Plaintiffs again took no remedial action: they allowed the five-year limitations period to lapse, filing neither a motion for reconsideration of their original motion (§ 1008) nor a second motion for trial preference. On September 26, 1984, each defendant moved to dismiss under section 583(b). In due course the court granted both motions, and signed and filed orders of dismissal. Plaintiffs appealed. The Court of Appeal affirmed the orders of dismissal, holding that a motion to specially set a matter for trial is addressed to the sound discretion of the trial court and that no abuse of that discretion was shown on this record.
The orders of dismissal "constitute judgments . . . effective for all purposes" (§ 581d) and hence are directly appealable. (§ 904.1, subd. (a); see D'Hondt v. Regents of University of California (1984) 153 Cal.App.3d 723, 726, fn. 2 [ 200 Cal.Rptr. 628] [§ 583(a)].) Plaintiffs also purported to appeal from the order denying their motion for trial preference. That order is not appealable but may be reviewed on this appeal from the orders of dismissal. ( Vogelsang v. Owl Trucking Co. (1974) 40 Cal.App.3d 1068, 1069 [ 115 Cal.Rptr. 666].)
Plaintiffs complain that 10 months was "relatively little time" to cure the "technical error" of their failure to give written notice to defendants of the September 1983 trial setting conference. Apart from that conclusory assertion, which is unconvincing, they make no attempt to justify or even explain their lack of diligence in prosecuting this action. Instead, they rest their appeal on the claim that as a matter of law 40 days was adequate time to set the case for trial and that the trial court therefore had a mandatory duty to grant their motion for a preferential trial date to avoid the impending 5-year deadline. We disagree.
(1) On its face section 36(d) commits motions for preference to the trial court's discretion. It provides, "Notwithstanding any other provision of law, the court may in its discretion grant a motion for preference served with the memorandum to set or the at-issue memorandum and accompanied by a showing of cause which satisfies the court that the interests of justice will be served by granting such preference." Plaintiffs contend that "cause" is established as a matter of law when a special setting is necessary to avoid dismissal under section 583(b). They argue that it is an abuse of discretion for the court to deny a motion for preferential setting under such circumstances "even if the plaintiff has been guilty of unreasonable delay." ( Campanella v. Takaoka, supra, 160 Cal.App.3d 504, 513; accord, Kotoff v. Efseaff, supra, 172 Cal.App.3d 991, 996-997.)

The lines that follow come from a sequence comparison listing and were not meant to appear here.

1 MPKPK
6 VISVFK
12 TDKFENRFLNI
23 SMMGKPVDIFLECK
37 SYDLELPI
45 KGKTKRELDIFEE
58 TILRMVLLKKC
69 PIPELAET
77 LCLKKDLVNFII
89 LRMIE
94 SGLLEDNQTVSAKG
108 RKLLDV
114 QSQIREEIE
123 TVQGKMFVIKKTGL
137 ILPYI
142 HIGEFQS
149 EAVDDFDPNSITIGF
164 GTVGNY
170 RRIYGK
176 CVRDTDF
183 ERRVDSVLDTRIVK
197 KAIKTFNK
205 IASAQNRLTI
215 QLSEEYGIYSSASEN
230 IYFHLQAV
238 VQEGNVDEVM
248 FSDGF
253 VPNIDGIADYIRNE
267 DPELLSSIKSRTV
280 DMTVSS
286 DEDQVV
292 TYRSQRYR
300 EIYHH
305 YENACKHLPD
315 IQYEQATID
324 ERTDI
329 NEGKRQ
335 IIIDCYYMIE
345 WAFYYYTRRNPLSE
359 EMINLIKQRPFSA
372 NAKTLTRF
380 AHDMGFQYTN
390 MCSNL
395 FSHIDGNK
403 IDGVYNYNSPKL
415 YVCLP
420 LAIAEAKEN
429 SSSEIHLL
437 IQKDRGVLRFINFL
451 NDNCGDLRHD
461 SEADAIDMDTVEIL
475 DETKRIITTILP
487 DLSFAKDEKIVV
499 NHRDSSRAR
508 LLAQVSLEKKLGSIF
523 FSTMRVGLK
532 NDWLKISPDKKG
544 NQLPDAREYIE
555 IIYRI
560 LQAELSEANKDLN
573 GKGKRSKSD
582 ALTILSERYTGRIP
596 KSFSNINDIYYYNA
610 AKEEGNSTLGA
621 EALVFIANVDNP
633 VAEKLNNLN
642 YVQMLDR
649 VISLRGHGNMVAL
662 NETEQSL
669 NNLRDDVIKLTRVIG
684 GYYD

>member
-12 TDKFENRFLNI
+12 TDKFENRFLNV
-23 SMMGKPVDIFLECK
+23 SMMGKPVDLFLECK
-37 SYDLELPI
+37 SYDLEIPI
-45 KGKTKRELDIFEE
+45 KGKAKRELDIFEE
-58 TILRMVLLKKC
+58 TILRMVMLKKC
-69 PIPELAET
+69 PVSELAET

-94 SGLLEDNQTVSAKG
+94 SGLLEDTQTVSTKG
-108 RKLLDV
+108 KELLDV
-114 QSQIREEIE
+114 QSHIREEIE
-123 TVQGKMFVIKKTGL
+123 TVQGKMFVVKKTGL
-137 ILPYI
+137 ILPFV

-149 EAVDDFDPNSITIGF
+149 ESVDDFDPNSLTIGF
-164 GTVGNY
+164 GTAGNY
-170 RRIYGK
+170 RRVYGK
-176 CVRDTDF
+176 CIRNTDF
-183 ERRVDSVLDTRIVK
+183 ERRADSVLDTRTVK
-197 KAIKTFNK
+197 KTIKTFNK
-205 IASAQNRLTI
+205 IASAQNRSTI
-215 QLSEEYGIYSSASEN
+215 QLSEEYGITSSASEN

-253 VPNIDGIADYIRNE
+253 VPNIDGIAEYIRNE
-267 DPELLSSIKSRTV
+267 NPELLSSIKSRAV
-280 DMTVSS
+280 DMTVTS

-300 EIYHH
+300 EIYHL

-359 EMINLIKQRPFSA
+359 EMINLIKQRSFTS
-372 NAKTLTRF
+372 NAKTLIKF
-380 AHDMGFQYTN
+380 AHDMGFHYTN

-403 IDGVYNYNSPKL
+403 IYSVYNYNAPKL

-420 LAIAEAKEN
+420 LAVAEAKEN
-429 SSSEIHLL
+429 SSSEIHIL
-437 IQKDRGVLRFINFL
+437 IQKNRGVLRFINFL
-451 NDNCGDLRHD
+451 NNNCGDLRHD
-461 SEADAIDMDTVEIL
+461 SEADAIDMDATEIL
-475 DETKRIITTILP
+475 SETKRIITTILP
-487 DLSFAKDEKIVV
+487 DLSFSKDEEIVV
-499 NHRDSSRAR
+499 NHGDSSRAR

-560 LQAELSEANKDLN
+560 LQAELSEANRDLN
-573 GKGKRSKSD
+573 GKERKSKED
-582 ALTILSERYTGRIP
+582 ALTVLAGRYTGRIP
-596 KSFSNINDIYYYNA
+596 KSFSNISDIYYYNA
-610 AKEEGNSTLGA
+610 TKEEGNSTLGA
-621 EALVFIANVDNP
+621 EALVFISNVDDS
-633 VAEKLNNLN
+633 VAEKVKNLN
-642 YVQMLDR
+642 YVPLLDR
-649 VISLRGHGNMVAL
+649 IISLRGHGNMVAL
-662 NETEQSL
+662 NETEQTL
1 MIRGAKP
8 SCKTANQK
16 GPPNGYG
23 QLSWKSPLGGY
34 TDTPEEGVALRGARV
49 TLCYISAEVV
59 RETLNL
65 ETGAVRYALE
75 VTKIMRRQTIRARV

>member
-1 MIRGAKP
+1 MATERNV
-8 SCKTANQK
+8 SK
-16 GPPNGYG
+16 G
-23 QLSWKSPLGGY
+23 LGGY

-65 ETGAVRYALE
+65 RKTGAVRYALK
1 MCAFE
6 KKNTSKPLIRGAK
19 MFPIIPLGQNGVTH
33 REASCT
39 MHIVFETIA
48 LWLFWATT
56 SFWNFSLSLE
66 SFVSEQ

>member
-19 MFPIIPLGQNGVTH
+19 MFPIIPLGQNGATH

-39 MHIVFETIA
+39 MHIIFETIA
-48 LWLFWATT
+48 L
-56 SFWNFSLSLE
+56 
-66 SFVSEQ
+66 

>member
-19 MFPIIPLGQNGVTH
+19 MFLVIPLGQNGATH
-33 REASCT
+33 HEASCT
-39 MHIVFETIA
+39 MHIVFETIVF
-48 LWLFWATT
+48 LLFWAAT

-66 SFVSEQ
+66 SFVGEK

Although the approach of the five-year limit is a critical consideration in ruling on motions pursuant to section 36(d), it is not exclusive. For the reasons that follow, we disapprove Campanella and Kotoff to the extent they conclude that a court exercising its discretion on a motion for special trial preference may not consider the plaintiff's lack of diligence or prejudice to the defendant once the five-year bar is imminent.
In Wilson v. Sunshine Meat Liquor Co. (1983) 34 Cal.3d 554 [ 194 Cal.Rptr. 773, 669 P.2d 9] (hereinafter Wilson), we emphasized that a motion for a preferential setting raises the same issues for the trial court as a motion to dismiss for failure to prosecute pursuant to section 583(a): "`In passing upon the motion for an early and preferential setting, the court was not limited to a consideration of the single fact that the five-year period was about to expire but was required to view the total picture, including the dilatory action of the plaintiff, the condition of the court's calendar, the rights of other litigants, and the prejudice to the defendant resulting from the delay. [Citations.] The action of the court on such a motion is tantamount to action upon a motion to dismiss for failure to prosecute within the two-year period prescribed by section 583 of the Code of Civil Procedure; in each instance the motion is addressed to its sound legal discretion; the motivating factors in the exercise of that discretion would be pertinent to both motions; and its decision "will be disturbed only in cases of manifest abuse."'" ( Id., at p. 561, quoting Beswick v. Palo Verde Hospital Assn. (1961) 188 Cal.App.2d 254, 260 [ 10 Cal.Rptr. 314], italics deleted.) We concluded that because motions under sections 36(d) and 583(a) turn on identical considerations, a trial court may dismiss sua sponte under the latter in response to a plaintiff's motion for preferential setting, without notifying the plaintiff in advance of its intention to dismiss, as is ordinarily required by former California Rules of Court, rule 203.5(a). ( Wilson, at p. 561.)